The Prescription is Music: Longevity of a Healthy Brain
By Darlene Koldenhoven, M.M.V., B.M.Ed., iLs-APP, NLP, GRAMMY®, Indie Music Hall of Fame
In February of 2020 he AARP (American Association of Retired Persons) convened a Global Council on Brain Health (GCBH)1 in Washington D.C., USA, inviting an independent collaborative of scientists, health professionals, scholars and policy experts from around the world who were working on brain health and cognition. What their research found was remarkable: that music in all its forms has a profound effect on keeping the brain sharp and the body actively functioning as we age. Those who were lucky enough to begin a deep exposure to music by formal music training or an abundance of music and singing in our environment prior to age 7, had an advantage in brain function that lasted a lifetime with permanent intellectual benefits. Those who started later in life also showed advances within the neuroplasticity of the brain.
With more advanced research, the scientific evidence of the advantage of music is no longer anecdotal; although much has been written or verbally passed down thousands of generations about the healing power of music as evidenced in the many books written by credentialed professionals and non-credentialed individuals on the subject. Still, much more research needs to be done and funding for such research needs to be raised, but the verdict is in and we all win with music.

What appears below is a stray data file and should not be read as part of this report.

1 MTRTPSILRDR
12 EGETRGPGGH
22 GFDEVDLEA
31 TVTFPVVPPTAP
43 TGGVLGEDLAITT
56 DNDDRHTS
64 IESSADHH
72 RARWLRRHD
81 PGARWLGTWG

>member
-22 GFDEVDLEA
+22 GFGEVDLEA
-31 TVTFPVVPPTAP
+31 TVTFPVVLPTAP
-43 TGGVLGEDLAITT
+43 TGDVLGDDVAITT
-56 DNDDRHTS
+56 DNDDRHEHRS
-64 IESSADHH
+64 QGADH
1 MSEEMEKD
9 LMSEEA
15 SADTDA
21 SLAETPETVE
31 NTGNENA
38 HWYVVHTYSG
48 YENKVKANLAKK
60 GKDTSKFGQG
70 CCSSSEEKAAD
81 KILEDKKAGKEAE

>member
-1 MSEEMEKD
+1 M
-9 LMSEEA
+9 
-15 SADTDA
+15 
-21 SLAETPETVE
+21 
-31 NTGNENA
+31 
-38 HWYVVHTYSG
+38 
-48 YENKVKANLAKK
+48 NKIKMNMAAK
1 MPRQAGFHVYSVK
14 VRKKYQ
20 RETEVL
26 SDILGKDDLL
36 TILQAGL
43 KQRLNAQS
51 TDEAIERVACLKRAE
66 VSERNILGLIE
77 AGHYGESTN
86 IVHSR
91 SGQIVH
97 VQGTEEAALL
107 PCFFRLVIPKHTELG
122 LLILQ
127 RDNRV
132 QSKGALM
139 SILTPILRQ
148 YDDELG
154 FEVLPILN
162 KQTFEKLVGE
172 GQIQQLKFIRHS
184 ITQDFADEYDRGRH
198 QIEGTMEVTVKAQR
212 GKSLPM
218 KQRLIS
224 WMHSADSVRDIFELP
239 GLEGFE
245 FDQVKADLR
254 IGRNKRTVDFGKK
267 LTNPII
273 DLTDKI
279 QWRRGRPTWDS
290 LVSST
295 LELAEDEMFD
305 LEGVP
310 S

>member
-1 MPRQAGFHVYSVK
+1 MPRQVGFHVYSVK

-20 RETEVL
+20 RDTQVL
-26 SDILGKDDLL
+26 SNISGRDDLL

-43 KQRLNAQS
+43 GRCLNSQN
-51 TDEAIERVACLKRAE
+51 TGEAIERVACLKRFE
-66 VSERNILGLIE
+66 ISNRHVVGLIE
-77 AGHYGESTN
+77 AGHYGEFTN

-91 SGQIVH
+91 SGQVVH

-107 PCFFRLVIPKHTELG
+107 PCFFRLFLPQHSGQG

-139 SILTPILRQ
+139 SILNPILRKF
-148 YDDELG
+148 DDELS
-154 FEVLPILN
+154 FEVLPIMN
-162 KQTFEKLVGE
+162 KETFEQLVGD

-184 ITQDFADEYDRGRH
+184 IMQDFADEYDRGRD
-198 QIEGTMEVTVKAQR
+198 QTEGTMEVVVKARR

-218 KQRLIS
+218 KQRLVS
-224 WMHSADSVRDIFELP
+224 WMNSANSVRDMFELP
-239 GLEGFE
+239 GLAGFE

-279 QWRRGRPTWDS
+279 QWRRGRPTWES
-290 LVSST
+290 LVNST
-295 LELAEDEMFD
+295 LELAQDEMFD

Once again, singing may be the easiest and inexpensive ways to get started and one of the most beneficial ways of impacting your life with positive vibrations. Sadly, many have had the desire to sing stolen from them, sabotaged by parents, teachers, friends who just don’t understand that singing is a learned experience that takes time and practice. You get good at whatever you spend the most time at. The genetic research company, 23 and Me, has found that to a very small certain percent, the lack of ability to sing in tune is genetic. But that is no excuse not to try and I have successfully taught hundreds of pitch challenged individuals of all ages to get their ear/voice in tune. Although singing does not depend on formal training, it begins in infancy and takes action to exercise the muscles of singing, listening to yourself and others to achieve a reasonable goal in singing; not necessarily becoming a professional singer. Recently, a parent of a 12-year old girl student of mine told me several times that she did not see why her daughter (one of those in that small percent 23 and Me was referencing) had to vocalize for 20 minutes a day to learn to sing in tune in spite of me explaining all the muscular mechanisms and listening functions and audio processing time correlations within the brain necessary to achieve the goal. She actually said more than once that she did not want her daughter to do it and in front of the child, proclaimed that she never sounds good. Parental sabotage strikes again! Sadly, here I have to be careful to reign in my empathetic, championing, high horse and just do the best I can to teach and encourage that child. Some may be born with a predilection towards math, some not so much, but that doesn’t mean we don’t practice our multiplication tables growing up. Yet, not knowing your “times tables” does not create the emotional deficiency that not being able to sing does; unless you are made to recite those tables in front of the class. The more skills we have in life, the less depressed we will be. When it comes to singing, apparently it has quite a positive effect on the brain and the body and its functions. Our singing voice is the best instrument we have for our health.